Our latest magazine classic, written by the late Brian Doyle, is a rarity for this magazine — a work of fiction.
Want to follow the suggestion of the College of Arts and Letters to "study everything, do anything"? Start with the boundary-breaking classes of this professor of Irish literature and gender studies.
Welcome to Molarity Redux, the continuing adventures of Jim Mole and friends. Volunteering has its privileges.
Our latest magazine classic honors writer and editor Brian Doyle, who passed away a year ago this week.
Think you have to go to an East Coast school to study journalism with a Pulitzer finalist just blocks from the White House? Think again.
Our latest dispatch from the University Archives team tackles the steps of Main Building — and when exactly you're allowed to use them.
As graduation rolls around, our latest Magazine Classic ponders a big question posed by an optimistic young graduate: How can I best do good?
A young writer picks up a critically acclaimed novel penned by her creative writing professor at Notre Dame and finds herself instantly transported back to South Quad.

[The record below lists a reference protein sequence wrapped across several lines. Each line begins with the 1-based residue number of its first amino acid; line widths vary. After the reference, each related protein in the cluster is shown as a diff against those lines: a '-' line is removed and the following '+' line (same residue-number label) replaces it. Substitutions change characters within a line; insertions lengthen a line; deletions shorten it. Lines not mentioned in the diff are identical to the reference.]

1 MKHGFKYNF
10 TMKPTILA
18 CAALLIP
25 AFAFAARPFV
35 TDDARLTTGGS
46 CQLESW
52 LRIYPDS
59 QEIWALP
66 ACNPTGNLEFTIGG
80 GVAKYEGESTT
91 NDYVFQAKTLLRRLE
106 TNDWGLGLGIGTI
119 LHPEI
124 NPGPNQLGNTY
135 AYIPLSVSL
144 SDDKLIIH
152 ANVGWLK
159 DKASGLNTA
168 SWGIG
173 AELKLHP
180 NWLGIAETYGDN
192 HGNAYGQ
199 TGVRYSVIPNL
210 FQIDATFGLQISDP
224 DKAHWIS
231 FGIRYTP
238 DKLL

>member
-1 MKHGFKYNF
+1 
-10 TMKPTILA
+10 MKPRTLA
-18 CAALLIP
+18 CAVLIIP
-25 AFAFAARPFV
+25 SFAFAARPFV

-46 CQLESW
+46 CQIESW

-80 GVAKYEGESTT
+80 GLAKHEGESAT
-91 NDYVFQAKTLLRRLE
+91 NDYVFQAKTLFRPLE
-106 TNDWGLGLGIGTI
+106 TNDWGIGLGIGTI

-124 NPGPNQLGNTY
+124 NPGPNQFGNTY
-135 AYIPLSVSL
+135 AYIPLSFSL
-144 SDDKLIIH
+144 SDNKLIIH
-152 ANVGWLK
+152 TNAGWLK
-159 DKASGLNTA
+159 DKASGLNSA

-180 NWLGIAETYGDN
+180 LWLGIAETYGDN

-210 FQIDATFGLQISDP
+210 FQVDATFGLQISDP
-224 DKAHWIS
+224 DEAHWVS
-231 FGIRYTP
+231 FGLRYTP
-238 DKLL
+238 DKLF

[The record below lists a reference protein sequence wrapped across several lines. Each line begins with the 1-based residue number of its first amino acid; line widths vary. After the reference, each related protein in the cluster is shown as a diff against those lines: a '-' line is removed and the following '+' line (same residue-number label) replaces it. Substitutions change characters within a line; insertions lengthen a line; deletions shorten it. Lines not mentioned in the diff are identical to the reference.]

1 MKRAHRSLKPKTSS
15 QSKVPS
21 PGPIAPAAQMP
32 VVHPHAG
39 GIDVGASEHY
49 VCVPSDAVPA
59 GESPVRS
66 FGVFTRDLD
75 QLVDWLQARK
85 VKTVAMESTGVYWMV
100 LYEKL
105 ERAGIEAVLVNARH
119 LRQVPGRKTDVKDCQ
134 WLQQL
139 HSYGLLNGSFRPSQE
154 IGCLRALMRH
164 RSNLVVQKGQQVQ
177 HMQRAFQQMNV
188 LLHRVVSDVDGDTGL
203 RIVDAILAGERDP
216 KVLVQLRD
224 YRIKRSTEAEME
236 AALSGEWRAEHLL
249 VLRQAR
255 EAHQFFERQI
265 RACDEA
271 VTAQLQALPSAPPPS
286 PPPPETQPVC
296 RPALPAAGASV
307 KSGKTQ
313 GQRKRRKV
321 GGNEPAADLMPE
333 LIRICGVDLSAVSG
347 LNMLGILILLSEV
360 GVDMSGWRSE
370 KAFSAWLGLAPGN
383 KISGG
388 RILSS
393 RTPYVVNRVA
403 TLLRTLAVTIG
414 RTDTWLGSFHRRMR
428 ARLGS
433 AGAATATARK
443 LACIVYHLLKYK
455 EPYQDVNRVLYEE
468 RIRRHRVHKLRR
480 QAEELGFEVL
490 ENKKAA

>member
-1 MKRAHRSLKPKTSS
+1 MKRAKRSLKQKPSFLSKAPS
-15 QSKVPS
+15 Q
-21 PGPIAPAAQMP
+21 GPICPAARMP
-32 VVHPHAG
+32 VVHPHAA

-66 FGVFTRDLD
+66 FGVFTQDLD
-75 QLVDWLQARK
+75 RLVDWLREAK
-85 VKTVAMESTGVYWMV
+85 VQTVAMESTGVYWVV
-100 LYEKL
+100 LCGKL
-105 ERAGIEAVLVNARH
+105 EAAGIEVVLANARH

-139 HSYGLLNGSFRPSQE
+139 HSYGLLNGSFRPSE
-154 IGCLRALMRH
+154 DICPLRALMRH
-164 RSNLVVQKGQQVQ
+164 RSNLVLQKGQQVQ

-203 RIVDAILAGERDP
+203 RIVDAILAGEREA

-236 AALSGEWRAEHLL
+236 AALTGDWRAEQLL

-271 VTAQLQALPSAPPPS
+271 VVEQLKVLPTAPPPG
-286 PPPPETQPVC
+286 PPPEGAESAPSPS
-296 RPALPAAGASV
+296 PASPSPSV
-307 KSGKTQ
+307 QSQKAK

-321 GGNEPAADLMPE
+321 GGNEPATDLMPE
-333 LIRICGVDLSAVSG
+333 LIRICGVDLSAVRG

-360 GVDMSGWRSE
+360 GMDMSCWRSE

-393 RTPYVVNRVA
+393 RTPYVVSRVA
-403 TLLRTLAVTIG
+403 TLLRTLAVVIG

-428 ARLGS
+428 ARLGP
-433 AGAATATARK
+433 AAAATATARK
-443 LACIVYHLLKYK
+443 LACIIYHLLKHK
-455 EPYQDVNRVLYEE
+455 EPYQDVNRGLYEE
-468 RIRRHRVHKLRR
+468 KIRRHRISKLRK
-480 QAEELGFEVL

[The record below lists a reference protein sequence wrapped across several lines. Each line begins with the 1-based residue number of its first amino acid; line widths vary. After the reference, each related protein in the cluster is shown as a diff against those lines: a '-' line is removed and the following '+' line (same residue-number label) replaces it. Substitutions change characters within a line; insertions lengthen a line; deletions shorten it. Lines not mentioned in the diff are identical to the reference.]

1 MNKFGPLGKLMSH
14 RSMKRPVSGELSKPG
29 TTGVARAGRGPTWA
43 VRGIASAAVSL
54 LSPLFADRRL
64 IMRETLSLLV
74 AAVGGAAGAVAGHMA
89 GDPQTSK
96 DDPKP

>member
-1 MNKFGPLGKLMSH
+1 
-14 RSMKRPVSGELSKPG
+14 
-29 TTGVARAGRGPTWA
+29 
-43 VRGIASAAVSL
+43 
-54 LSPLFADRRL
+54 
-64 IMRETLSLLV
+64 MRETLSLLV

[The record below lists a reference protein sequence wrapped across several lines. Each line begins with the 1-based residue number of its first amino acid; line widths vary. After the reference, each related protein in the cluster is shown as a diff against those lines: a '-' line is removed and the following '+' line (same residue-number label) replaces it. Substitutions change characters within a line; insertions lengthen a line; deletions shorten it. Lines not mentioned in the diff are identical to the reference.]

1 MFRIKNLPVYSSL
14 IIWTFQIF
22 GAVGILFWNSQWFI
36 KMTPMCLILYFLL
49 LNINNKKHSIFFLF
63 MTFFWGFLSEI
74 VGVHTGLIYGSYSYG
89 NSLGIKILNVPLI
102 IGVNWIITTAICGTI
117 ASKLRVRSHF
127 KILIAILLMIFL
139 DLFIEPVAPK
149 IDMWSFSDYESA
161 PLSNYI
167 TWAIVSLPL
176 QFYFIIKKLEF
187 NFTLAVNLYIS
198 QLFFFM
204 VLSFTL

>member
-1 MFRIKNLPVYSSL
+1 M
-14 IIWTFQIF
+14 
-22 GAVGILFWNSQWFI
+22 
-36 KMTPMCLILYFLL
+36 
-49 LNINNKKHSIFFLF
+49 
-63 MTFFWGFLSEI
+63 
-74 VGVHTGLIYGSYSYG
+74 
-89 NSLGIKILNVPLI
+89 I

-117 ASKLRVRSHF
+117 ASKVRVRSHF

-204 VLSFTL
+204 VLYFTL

Less skilled? Less philosophically committed? Has there ever been a generation that hasn't underestimated its young?
In our latest Magazine Classic, revisit a touching reflection on Notre Dame residential life from one of the University's most beloved rectors.
A few hours into his Notre Dame, a new student faces the first — and perhaps the greatest — trial of his college career.
Notre Dame's resident Missionary of Mercy traveled to the Vatican with his fellow appointees last month for a visit with Pope Francis. Here, he writes about some of his favorite memories from the trip.
Set 48 years ago this week, our latest Magazine Classic recalls the height of the tumultuous anti-Vietnam War era.
Racehorse owner Anna Seitz Ciannello ’03 offers her expert advice on the upcoming Kentucky Derby.
Bill Schmitt needed a rallying cry to help him fend off the slings and arrows of our post-truth age, and he found it in the still, small voice of this English professor and her heart for the well-chosen word.